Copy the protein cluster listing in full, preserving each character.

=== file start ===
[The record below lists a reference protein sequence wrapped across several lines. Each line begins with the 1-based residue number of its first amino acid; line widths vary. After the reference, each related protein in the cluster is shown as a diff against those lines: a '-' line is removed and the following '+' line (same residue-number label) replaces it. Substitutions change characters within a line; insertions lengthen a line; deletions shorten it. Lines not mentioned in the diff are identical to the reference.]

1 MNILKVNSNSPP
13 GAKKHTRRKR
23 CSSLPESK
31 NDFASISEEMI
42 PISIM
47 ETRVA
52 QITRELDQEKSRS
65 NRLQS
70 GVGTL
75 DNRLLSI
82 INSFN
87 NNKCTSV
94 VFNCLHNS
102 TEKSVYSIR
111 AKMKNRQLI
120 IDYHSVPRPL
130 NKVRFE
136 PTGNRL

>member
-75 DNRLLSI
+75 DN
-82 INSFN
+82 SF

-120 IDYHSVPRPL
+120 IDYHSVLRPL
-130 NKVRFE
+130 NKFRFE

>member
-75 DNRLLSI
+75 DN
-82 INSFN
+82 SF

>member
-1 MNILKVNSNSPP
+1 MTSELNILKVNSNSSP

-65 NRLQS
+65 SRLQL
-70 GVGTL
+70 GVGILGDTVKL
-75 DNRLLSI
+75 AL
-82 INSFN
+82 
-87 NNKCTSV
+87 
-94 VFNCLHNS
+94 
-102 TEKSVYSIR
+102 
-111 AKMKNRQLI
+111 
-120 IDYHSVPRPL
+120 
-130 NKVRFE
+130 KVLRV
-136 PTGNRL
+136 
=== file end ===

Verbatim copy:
[The record below lists a reference protein sequence wrapped across several lines. Each line begins with the 1-based residue number of its first amino acid; line widths vary. After the reference, each related protein in the cluster is shown as a diff against those lines: a '-' line is removed and the following '+' line (same residue-number label) replaces it. Substitutions change characters within a line; insertions lengthen a line; deletions shorten it. Lines not mentioned in the diff are identical to the reference.]

1 MNILKVNSNSPP
13 GAKKHTRRKR
23 CSSLPESK
31 NDFASISEEMI
42 PISIM
47 ETRVA
52 QITRELDQEKSRS
65 NRLQS
70 GVGTL
75 DNRLLSI
82 INSFN
87 NNKCTSV
94 VFNCLHNS
102 TEKSVYSIR
111 AKMKNRQLI
120 IDYHSVPRPL
130 NKVRFE
136 PTGNRL

>member
-75 DNRLLSI
+75 DN
-82 INSFN
+82 SF

-120 IDYHSVPRPL
+120 IDYHSVLRPL
-130 NKVRFE
+130 NKFRFE

>member
-75 DNRLLSI
+75 DN
-82 INSFN
+82 SF

>member
-1 MNILKVNSNSPP
+1 MTSELNILKVNSNSSP

-65 NRLQS
+65 SRLQL
-70 GVGTL
+70 GVGILGDTVKL
-75 DNRLLSI
+75 AL
-82 INSFN
+82 
-87 NNKCTSV
+87 
-94 VFNCLHNS
+94 
-102 TEKSVYSIR
+102 
-111 AKMKNRQLI
+111 
-120 IDYHSVPRPL
+120 
-130 NKVRFE
+130 KVLRV
-136 PTGNRL
+136 